(Mr Slade) I would hesitate to say that the Commission was pro-active on that side of things. However, we must not forget that there are twice-monthly management committee meetings organised by the Commission in Brussels at which all member states are represented. There are many forums for the exchange of views. Whether the farmers' interests are among them, I am not sure. That may be the case. Perhaps I can return to one matter. I want to stress that my service sees it as an obligation to ensure that there is fair and equal treatment to the member states, to the farmers across the EU. I would be failing in my job, and I would be criticised for it at a later stage by other services, if it were found that I had not accepted some things in some member states but had let them go in others. That is very close to my heart and very close to the heart of my service.

  178. Referring to the document that MAFF submitted to the Committee, there is a reference to the Panta Rhei Group. Can you tell the Committee what it is and what it does? Who is responsible for it and who is on it?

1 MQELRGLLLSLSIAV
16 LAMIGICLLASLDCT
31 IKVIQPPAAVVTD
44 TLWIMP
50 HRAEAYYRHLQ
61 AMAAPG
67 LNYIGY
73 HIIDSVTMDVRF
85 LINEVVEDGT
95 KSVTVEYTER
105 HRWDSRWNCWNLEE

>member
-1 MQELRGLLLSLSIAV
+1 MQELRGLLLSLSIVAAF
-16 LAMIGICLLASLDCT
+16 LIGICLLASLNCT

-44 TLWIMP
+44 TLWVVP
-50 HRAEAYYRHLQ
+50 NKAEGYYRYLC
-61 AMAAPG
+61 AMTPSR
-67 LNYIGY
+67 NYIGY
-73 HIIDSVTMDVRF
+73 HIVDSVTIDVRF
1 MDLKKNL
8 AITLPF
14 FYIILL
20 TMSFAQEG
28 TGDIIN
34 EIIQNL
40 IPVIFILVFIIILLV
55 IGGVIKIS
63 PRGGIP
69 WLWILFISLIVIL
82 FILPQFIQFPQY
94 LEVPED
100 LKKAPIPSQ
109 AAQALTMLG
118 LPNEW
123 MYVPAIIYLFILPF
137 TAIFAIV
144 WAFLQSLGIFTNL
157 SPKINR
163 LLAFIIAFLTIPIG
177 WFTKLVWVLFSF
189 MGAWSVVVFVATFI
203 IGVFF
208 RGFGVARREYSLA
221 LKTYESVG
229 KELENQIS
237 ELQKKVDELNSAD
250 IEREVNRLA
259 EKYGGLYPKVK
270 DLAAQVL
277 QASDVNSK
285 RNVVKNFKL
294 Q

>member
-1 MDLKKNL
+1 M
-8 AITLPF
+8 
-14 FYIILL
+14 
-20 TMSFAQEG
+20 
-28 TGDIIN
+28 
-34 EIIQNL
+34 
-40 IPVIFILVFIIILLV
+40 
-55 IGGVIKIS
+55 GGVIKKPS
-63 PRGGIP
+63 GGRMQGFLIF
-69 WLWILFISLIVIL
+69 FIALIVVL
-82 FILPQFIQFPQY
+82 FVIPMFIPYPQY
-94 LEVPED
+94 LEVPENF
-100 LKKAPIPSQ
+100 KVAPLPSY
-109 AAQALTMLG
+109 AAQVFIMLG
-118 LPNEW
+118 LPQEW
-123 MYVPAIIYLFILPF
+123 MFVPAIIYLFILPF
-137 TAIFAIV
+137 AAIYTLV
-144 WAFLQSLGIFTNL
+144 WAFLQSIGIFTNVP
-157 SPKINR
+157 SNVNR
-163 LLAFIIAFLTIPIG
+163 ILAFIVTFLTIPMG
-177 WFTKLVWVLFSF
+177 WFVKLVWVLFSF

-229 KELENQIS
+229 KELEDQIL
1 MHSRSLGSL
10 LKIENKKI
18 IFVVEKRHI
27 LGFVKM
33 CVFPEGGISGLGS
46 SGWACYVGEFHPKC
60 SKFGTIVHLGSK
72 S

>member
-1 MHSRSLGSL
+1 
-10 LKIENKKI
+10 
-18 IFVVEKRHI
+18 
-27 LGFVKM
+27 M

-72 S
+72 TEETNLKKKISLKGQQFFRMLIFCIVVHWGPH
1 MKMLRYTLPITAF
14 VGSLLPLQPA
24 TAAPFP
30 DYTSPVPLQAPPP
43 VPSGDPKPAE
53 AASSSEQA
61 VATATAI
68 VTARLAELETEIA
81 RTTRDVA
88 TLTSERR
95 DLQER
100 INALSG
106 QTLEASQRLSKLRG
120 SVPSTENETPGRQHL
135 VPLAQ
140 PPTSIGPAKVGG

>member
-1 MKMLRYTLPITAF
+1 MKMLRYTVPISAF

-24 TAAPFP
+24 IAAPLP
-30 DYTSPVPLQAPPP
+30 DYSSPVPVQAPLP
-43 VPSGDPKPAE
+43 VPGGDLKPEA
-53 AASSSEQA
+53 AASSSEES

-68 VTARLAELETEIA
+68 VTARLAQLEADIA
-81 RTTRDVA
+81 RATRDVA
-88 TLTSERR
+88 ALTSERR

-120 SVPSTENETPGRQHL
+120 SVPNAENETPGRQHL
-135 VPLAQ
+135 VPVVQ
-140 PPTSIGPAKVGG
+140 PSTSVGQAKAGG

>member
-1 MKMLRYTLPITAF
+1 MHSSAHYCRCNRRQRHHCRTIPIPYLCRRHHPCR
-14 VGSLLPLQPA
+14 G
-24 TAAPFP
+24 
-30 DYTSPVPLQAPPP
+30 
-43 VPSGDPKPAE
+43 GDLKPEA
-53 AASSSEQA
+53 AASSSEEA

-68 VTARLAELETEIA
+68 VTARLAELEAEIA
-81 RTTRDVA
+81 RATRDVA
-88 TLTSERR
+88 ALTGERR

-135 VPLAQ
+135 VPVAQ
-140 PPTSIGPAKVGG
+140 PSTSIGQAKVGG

(Mr Slade) Certainly, I can give you some background information. It is an informatics group that meets fairly regularly, perhaps two or three times a year. There are delegations from all member states. They meet in different countries. It is organised by our informatics expert who is in a sister unit, in a clearance of accounts unit, but a sister unit to the IACS one. Really Panta Rhei is an exchange of information on aspects of technology in the context of paying agencies, clearing the accounts, financial declarations of expenditure to the Commission and so on.

Mr Hurst

  179. On inspections, we understand that since the autumn consideration has been given to a single control inspection per farm rather than one for each aid scheme. What progress has so far been made on that?
  (Mr Slade) MAFF came to see us to discuss the possibilities of the framework last October or November. Did you say this autumn?